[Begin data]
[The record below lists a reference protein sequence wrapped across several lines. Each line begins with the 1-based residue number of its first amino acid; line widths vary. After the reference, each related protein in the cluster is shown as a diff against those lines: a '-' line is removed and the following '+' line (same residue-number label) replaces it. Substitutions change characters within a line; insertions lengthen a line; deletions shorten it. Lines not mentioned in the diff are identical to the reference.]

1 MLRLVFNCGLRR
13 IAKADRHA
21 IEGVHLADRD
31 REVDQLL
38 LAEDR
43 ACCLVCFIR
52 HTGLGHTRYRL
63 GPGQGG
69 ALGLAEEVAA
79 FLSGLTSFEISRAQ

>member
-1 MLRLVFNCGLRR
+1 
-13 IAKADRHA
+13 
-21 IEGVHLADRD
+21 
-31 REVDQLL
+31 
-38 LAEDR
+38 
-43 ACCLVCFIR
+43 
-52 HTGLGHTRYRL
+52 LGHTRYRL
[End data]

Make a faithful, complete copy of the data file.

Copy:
[The record below lists a reference protein sequence wrapped across several lines. Each line begins with the 1-based residue number of its first amino acid; line widths vary. After the reference, each related protein in the cluster is shown as a diff against those lines: a '-' line is removed and the following '+' line (same residue-number label) replaces it. Substitutions change characters within a line; insertions lengthen a line; deletions shorten it. Lines not mentioned in the diff are identical to the reference.]

1 MLRLVFNCGLRR
13 IAKADRHA
21 IEGVHLADRD
31 REVDQLL
38 LAEDR
43 ACCLVCFIR
52 HTGLGHTRYRL
63 GPGQGG
69 ALGLAEEVAA
79 FLSGLTSFEISRAQ

>member
-1 MLRLVFNCGLRR
+1 
-13 IAKADRHA
+13 
-21 IEGVHLADRD
+21 
-31 REVDQLL
+31 
-38 LAEDR
+38 
-43 ACCLVCFIR
+43 
-52 HTGLGHTRYRL
+52 LGHTRYRL